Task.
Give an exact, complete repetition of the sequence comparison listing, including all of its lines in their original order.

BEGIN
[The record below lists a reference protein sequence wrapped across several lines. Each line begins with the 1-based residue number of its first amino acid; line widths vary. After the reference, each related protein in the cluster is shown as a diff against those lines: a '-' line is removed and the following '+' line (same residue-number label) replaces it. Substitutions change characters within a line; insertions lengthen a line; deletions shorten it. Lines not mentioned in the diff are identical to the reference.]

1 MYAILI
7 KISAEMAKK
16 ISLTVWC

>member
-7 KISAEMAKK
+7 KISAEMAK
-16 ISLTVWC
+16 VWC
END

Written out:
[The record below lists a reference protein sequence wrapped across several lines. Each line begins with the 1-based residue number of its first amino acid; line widths vary. After the reference, each related protein in the cluster is shown as a diff against those lines: a '-' line is removed and the following '+' line (same residue-number label) replaces it. Substitutions change characters within a line; insertions lengthen a line; deletions shorten it. Lines not mentioned in the diff are identical to the reference.]

1 MYAILI
7 KISAEMAKK
16 ISLTVWC

>member
-7 KISAEMAKK
+7 KISAEMAK
-16 ISLTVWC
+16 VWC